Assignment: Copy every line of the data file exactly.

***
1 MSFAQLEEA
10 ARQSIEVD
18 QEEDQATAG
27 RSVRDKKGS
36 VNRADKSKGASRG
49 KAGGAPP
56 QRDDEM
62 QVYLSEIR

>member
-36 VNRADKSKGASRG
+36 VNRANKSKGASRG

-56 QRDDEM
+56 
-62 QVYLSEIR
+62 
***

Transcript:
1 MSFAQLEEA
10 ARQSIEVD
18 QEEDQATAG
27 RSVRDKKGS
36 VNRADKSKGASRG
49 KAGGAPP
56 QRDDEM
62 QVYLSEIR

>member
-36 VNRADKSKGASRG
+36 VNRANKSKGASRG

-56 QRDDEM
+56 
-62 QVYLSEIR
+62 